Published online by Cambridge University Press: 30 January 2018
Intranasal splints have long been utilised as a post-operative adjunct in septoplasty, intended to reduce the risk of adhesions and haematoma formation, and to maintain alignment during healing.
A Medline literature review of the history and evolution of intranasal splint materials and designs was performed. Advantages and disadvantages of various splints are discussed.
Intranasal splints fashioned from X-ray film were first reported in 1955. Since then, a variety of materials have been utilised, including polyethylene coffee cup lids, samarium cobalt magnets and dental utility wax. Most contemporary splints are produced from silicon rubber or polytetrafluoroethylene (Teflon). Designs have varied in thickness, flexibility, shape, absorption and the inclusion of built-in airway tubes. Future directions in splint materials and designs are discussed.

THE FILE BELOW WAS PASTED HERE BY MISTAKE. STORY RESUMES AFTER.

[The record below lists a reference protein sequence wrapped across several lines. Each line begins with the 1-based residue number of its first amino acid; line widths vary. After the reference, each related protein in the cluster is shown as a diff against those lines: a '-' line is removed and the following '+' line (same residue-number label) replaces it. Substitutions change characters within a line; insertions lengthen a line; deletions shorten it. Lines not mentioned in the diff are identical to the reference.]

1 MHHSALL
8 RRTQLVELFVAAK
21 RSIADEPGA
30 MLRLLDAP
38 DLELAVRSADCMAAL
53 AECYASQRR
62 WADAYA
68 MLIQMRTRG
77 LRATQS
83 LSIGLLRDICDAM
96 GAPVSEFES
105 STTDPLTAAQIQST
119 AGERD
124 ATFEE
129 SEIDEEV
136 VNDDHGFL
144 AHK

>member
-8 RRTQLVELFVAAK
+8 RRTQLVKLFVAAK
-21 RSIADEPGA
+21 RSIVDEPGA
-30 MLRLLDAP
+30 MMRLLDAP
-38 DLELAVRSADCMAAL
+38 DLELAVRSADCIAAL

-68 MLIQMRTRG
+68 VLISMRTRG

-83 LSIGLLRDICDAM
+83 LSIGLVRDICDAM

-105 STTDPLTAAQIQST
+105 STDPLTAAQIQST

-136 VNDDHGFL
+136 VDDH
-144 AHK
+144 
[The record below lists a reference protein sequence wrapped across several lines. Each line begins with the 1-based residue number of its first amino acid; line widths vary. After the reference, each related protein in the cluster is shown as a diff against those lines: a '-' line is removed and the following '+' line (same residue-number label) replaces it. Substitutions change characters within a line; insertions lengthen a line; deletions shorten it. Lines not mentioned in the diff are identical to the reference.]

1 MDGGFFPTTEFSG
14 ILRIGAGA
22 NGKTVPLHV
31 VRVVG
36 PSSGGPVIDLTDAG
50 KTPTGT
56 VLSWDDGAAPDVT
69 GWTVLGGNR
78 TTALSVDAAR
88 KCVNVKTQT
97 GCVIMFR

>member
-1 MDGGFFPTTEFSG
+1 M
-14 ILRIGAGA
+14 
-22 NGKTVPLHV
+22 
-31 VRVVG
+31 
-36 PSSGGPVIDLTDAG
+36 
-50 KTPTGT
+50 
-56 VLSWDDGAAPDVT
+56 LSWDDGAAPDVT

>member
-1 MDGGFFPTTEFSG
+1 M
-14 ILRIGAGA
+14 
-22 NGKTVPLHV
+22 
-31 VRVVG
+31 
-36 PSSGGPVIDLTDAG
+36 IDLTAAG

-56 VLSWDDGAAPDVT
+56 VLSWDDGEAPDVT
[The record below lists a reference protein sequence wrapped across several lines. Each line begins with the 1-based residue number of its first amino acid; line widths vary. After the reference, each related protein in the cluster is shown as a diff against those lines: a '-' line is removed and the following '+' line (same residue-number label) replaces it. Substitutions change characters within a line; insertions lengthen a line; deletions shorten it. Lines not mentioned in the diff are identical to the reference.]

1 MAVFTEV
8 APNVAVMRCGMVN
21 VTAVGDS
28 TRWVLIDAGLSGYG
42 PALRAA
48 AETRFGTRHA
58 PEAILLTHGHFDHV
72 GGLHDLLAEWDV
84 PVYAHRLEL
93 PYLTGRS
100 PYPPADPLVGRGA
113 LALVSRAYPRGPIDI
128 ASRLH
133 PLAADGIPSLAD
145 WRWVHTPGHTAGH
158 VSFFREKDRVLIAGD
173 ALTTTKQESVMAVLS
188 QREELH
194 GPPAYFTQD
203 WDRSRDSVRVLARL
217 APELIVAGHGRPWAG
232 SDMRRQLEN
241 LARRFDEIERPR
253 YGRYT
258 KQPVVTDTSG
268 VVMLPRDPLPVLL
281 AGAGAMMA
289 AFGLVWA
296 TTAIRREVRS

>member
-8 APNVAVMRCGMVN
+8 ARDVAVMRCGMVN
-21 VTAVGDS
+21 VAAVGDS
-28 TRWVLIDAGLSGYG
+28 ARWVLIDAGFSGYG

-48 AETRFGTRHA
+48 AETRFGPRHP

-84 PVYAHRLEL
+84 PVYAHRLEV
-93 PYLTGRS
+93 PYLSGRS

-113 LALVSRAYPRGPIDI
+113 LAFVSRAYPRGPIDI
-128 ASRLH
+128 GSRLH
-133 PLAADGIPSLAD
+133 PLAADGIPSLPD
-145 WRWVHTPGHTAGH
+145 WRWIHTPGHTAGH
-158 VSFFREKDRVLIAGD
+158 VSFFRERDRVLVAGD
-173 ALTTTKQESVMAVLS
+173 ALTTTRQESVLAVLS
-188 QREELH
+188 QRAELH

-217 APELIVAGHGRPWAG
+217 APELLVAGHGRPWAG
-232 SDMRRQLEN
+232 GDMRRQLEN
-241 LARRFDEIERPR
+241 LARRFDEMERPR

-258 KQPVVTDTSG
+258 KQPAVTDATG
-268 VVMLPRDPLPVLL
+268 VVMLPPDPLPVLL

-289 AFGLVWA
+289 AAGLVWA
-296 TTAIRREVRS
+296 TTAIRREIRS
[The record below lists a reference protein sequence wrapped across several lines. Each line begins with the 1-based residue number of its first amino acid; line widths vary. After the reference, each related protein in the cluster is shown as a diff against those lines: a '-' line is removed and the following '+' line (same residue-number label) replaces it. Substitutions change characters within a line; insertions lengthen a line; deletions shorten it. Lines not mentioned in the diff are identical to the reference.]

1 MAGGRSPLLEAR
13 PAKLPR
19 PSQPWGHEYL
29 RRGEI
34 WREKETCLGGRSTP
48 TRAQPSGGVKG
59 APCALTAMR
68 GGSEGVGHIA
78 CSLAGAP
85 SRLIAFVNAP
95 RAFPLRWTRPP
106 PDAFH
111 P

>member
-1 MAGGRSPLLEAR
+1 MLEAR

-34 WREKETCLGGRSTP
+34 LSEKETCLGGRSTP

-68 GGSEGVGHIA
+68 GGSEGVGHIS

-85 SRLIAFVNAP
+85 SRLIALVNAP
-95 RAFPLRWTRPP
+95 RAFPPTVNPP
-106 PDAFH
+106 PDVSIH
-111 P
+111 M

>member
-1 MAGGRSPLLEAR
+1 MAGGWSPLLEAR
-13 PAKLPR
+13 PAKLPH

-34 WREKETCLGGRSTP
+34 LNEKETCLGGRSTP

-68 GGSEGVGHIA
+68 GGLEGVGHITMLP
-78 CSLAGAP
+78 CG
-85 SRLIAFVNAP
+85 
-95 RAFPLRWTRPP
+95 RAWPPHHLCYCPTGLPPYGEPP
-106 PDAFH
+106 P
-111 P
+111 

Intranasal splints have steadily evolved since 1955, with numerous novel innovations. Despite their simplicity, they play an important role in nasal surgery and will continue to evolve over time.